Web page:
Nickel is a chemical element that was discovered in the 18th century. It is a metal that is essential for the body, as it is used by cells for body maintenance. According to the Melisa Medica Foundation, up to 15% of Americans have an allergy to nickel and most of these are women. Dermatitis and eczema often result from a nickel allergy. The Foundation estimates that the average nickel intake in the United States is between 69 and 162 micrograms a day per person. The levels of nickel in foods vary depending on the soil it was grown in and the chemicals it has absorbed.
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Nuts, Seeds and Beans
Almonds, hazelnuts, pistachio nuts, walnuts and peanuts are high in nickel. Many types of seeds and beans also have high levels of nickel. These include linseed, poppy seeds, mung beans, soya beans and chickpeas. These foods contain more than 0.5 micrograms of nickel per kilogram.
Canned vegetables have particularly high levels of nickel. It is thought that the nickel in the can transfers to the food and causes the higher levels found in the vegetables. Green beans, broccoli and peas (including split peas) are also high in nickel. Pesticides used in the agricultural process increases the level of nickel found in crops that are sprayed with pesticides.
Canned fruit and dried fruit are high in nickel, containing more than 0.5 micrograms of nickel per kilogram. Raspberries and black currants have medium levels of nickel, with between 0.1 and 0.5 micrograms of nickel per kilogram. Canned fruit has higher levels because it is often prepared with stainless-steel utensils. Stainless steal is often manufactured with nickel, and during the cooking process the food reacts with it. The nickel is then transferred into the food. Lower nickel levels are found in foods that are cooked on enamel or aluminium surfaces, as these metals do not transfer into the food during the cooking process.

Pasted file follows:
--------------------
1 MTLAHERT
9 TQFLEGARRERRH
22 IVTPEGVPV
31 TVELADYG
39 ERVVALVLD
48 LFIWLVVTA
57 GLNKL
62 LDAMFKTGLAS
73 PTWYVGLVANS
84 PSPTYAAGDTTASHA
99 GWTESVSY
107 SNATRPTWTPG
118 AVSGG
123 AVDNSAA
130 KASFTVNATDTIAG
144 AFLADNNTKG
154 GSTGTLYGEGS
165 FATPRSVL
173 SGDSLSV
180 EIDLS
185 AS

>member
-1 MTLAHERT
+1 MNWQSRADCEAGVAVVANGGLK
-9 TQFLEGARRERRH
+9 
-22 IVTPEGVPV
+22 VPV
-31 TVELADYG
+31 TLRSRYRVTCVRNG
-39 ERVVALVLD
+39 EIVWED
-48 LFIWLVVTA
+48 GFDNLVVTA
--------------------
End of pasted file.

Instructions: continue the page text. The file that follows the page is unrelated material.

Chocolate and its derivatives such as cocoa power and dark chocolate have more than 0.5 micrograms of nickel per kilogram. Fish and seafood can also contain higher levels. Mussels contain high quantities of nickel, while oysters contain medium quantities (between 0.1 and 0.5 micrograms per kilogram). Porridge oats also have a high nickel content. However, organic oats have less because the grain is not exposed to agricultural chemicals which contain nickel.
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